Appling County, located south of the Altamaha River in southeast Georgia, was created by an act of the state legislature in December 1818. The original boundary extended from the Altamaha River to the St. Marys River. Land for the county came from territory ceded by the Creek Indians to Georgia in the 1814 Treaty of Fort Jackson and the 1818 Treaty of the Creek Agency. Appling was named as a posthumous honor for Colonel Daniel Appling of Columbia County, a well-known hero of the War of 1812 (1812-15). Appling was the parent county of all or part of Atkinson, Bacon, Brantley, Charlton, Clinch, Coffee, Echols, Jeff Davis, Pierce, Telfair, Ware, and Wayne counties.
In spite of Appling County’s isolation from more populated sections of eastern Georgia and its location in the pine barrens region of the state, the 1820 census listed 1,264 residents. The population of Appling increased when the General Assembly included the county in the state land lottery drawings for 1820, 1821, 1827, and 1832. Two dominant seed areas of migration into Appling were South Carolina and Tattnall County, Georgia.
In 1819 the General Assembly gave permission to Appling’s inferior court justices to select a site for a county seat. The task rotated to five county commissioners and back to the justices between 1819 and 1828. Disagreements over the location prohibited a final selection until 1828, when the legislature designated Holmesville as the official site.
Appling’s early economic activity consisted primarily of small-scale subsistence farming. Sales of livestock, timber, and naval stores to Darien and Savannah supplemented incomes. Cotton production gained importance during the 1860s and lasted until a lull in production between 1972 and the mid-1980s. Current agricultural enterprises include cotton, tobacco, dairy products, and blueberries, as well as slash and loblolly pine.
The Altamaha River provided a popular avenue for early residents to ship products to coastal towns. During the nineteenth century steamboats and pole boats transported cotton, fertilizer, lumber, turpentine, and local produce. For a time Appling County was known as the turpentine capital of the world. Residents also constructed timber rafts from cut trees destined for the Darien sawmills. These rafts reached proportions of 25 feet wide by 175 feet in length. A unique rafting and turpentine culture grew out of Appling County. In 1982 raft enthusiasts and historians developed Project Raft to remember the culture and skills of that former era.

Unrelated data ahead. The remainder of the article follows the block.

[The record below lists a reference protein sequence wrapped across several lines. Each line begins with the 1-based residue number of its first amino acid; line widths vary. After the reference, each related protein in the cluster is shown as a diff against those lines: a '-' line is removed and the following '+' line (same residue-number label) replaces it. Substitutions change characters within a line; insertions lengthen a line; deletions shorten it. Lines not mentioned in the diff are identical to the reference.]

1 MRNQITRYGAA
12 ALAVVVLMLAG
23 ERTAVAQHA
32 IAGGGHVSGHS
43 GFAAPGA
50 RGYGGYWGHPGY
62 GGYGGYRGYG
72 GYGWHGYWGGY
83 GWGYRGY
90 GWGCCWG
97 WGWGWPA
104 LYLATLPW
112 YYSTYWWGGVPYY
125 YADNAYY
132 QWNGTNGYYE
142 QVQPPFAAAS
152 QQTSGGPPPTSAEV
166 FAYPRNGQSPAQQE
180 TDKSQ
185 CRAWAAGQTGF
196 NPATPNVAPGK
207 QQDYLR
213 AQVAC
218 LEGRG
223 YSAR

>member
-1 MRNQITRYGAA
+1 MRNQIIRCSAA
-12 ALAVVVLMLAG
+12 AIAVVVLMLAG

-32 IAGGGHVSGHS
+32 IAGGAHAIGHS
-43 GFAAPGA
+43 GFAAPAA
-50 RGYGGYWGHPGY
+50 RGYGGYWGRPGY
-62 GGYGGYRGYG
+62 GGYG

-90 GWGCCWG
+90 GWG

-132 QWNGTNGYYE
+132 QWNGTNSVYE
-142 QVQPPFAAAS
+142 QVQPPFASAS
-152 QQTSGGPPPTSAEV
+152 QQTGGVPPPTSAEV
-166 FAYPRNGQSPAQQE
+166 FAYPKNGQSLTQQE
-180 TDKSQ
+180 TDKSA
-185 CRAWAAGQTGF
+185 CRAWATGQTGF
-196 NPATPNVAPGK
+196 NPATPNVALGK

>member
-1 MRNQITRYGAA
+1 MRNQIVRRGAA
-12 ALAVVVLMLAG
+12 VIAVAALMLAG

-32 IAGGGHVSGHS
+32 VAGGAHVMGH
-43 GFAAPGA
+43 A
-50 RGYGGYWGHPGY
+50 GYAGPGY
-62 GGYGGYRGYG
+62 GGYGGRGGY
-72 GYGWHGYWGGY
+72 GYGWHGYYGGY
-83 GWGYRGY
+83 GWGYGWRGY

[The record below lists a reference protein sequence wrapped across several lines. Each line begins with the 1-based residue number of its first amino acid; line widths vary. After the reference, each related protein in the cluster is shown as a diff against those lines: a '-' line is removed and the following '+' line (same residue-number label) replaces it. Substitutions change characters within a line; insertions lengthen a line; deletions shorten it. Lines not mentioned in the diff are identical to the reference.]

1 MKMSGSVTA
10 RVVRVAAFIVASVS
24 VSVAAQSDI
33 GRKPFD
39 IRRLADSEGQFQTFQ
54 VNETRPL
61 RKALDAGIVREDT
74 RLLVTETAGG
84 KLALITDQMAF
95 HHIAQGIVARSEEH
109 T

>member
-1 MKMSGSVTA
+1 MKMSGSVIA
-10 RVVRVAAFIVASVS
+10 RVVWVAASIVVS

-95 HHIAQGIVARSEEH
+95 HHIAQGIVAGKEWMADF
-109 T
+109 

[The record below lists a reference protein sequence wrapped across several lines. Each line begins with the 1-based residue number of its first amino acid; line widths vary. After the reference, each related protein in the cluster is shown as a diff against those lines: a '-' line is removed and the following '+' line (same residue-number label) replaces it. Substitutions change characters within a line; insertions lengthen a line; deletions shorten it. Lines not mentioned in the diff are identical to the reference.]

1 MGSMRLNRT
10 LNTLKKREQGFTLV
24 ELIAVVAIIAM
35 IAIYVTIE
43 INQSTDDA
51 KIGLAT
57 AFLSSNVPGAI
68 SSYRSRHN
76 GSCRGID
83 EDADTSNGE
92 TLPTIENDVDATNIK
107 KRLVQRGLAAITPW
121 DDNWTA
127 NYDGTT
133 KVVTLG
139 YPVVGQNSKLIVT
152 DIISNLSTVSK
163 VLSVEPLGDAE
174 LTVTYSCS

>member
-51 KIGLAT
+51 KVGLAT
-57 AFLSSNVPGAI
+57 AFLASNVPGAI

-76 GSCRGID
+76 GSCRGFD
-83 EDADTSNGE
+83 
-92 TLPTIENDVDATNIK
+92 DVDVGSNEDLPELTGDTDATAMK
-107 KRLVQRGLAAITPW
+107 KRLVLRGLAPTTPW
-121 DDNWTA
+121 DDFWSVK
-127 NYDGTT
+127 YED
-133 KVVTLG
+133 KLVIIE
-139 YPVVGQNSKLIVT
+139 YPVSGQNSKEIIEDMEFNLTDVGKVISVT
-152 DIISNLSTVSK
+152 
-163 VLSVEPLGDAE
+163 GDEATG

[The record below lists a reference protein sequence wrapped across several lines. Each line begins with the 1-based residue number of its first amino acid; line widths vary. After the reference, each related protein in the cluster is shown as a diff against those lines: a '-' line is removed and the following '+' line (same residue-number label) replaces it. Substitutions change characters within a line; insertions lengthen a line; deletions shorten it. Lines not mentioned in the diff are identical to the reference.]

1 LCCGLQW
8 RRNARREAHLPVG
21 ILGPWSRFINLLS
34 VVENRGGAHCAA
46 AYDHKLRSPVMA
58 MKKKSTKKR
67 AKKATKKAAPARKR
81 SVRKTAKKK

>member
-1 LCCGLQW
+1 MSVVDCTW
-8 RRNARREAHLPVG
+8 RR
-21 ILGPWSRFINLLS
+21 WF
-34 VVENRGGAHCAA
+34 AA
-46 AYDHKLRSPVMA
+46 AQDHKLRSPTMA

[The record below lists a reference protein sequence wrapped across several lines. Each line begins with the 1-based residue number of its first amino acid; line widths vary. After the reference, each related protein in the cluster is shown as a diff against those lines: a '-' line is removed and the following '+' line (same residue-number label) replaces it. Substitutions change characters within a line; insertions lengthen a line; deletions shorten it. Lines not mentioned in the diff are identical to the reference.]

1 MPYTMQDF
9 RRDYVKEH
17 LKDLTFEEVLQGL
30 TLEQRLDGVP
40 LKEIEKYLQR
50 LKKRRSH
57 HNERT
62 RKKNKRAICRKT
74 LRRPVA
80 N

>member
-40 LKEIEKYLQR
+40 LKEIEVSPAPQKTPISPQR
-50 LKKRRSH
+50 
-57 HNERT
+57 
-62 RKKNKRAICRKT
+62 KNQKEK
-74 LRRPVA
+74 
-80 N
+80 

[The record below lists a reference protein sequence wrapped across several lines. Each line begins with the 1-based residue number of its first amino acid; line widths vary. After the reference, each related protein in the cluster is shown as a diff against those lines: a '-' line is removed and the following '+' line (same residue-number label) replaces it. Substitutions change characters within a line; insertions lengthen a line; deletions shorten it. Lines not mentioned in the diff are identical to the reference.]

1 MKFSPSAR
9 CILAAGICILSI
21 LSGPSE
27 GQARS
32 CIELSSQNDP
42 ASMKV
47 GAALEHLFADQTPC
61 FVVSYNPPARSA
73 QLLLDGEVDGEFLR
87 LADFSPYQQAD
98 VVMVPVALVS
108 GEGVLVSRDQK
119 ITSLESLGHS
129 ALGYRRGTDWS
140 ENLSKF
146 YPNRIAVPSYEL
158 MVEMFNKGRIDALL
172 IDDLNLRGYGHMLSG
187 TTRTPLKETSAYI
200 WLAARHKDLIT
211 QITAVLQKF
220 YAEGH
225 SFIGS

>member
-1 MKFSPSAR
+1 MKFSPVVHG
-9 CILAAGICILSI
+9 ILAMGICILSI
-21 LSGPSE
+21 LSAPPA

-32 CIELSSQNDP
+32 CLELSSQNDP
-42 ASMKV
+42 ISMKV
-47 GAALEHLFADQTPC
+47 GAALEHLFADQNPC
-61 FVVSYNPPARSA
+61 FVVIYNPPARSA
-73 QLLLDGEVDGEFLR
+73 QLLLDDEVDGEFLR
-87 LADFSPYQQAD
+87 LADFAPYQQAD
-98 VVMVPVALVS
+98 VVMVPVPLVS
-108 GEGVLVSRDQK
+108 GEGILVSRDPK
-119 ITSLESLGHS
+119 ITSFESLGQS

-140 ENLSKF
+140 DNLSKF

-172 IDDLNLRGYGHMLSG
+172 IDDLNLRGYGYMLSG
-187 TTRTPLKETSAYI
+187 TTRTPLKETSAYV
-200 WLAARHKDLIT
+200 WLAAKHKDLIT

The completion of the Macon and Brunswick Railroad in 1870 linked Appling to populated regions of the state and prompted the creation of three new towns. Stations 6 and 8 on the railroad became known as Surrency and Graham, respectively. Surrency, named for an 1850s immigrant from Tattnall County, Allen Powell Surrency, gained notice during the early 1900s for its extensive production of railroad crossties. Graham was named for landowner and state representative Middleton Graham. Ongoing complaints that Holmesville lay too far from the center of the county prompted residents in 1874 to move the county seat to the site of a popular store operated by Wilson Baxley near station 7. The new town, named Baxley in honor of the storekeeper, was incorporated by the state legislature in 1875.
Influential citizens of Appling County have included storeowner John Comas, a native of Barcelona, Spain. His grandson Philip H. Comas and H. Clifton McCrackin were influential physicians and political leaders in the county during the late nineteenth and early twentieth centuries. Comas also served in the Georgia senate from 1902 to 1903. Seaborn Hall served in the General Assembly during the 1830s and 1840s, as a delegate to the Georgia Secession Convention of 1861, and as an 1877 delegate to the state constitutional convention. Alfred le Sesne Jenkins worked in Chinese and Asian affairs for the U.S. State Department after World War II (1941-45). He accompanied U.S. president Richard Nixon on his historic visit to China in 1972.
Literary fame came to the county with the 1934 Pulitzer Prize-winning novel by Caroline Miller, Lamb in His Bosom. Miller briefly lived in Baxley while she wrote the novel, and she sought to incorporate the unique cultural activities and language patterns of wiregrass farmers in her work. More recently, Janisse Ray published Ecology of a Cracker Childhood (1999), an account of coming of age in Appling County and a call to preserve the rapidly disappearing ecological environment of the county. In 2003 Ray published a second book, Wild Card Quilt: Taking a Chance on Home, dealing with her decision to return to live in her family’s homeplace in Appling County.
According to the 2010 U.S. census, the population of Appling County is 18,236, an increase from the 2000 population of 17,419. Appling offers a variety of natural recreation sites, including Lake Mayer, the A. Randall Tuten Environmental Park, and Moody Swamp. Altamaha Technical College operates a satellite campus in Baxley.